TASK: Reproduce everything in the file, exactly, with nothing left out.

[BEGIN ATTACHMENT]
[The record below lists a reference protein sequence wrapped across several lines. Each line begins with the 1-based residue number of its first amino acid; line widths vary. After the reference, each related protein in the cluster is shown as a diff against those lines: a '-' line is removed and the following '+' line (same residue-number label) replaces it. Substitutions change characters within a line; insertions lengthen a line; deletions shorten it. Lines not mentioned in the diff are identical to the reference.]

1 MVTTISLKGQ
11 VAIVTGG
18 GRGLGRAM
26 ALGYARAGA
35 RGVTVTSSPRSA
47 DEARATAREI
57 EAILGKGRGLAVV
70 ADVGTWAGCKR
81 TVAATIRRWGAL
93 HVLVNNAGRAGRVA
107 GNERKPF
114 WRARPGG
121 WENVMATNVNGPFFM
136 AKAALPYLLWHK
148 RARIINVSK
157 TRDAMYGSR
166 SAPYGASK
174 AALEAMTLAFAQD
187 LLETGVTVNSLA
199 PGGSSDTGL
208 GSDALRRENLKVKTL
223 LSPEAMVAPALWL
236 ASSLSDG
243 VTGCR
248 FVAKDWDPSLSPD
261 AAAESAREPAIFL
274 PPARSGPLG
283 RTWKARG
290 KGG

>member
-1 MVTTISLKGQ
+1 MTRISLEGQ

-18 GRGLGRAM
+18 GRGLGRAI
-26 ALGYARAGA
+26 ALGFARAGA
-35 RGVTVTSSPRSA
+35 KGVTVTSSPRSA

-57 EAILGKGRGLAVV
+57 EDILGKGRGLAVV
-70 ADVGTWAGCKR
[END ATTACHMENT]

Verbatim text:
[The record below lists a reference protein sequence wrapped across several lines. Each line begins with the 1-based residue number of its first amino acid; line widths vary. After the reference, each related protein in the cluster is shown as a diff against those lines: a '-' line is removed and the following '+' line (same residue-number label) replaces it. Substitutions change characters within a line; insertions lengthen a line; deletions shorten it. Lines not mentioned in the diff are identical to the reference.]

1 MVTTISLKGQ
11 VAIVTGG
18 GRGLGRAM
26 ALGYARAGA
35 RGVTVTSSPRSA
47 DEARATAREI
57 EAILGKGRGLAVV
70 ADVGTWAGCKR
81 TVAATIRRWGAL
93 HVLVNNAGRAGRVA
107 GNERKPF
114 WRARPGG
121 WENVMATNVNGPFFM
136 AKAALPYLLWHK
148 RARIINVSK
157 TRDAMYGSR
166 SAPYGASK
174 AALEAMTLAFAQD
187 LLETGVTVNSLA
199 PGGSSDTGL
208 GSDALRRENLKVKTL
223 LSPEAMVAPALWL
236 ASSLSDG
243 VTGCR
248 FVAKDWDPSLSPD
261 AAAESAREPAIFL
274 PPARSGPLG
283 RTWKARG
290 KGG

>member
-1 MVTTISLKGQ
+1 MTRISLEGQ

-18 GRGLGRAM
+18 GRGLGRAI
-26 ALGYARAGA
+26 ALGFARAGA
-35 RGVTVTSSPRSA
+35 KGVTVTSSPRSA

-57 EAILGKGRGLAVV
+57 EDILGKGRGLAVV
-70 ADVGTWAGCKR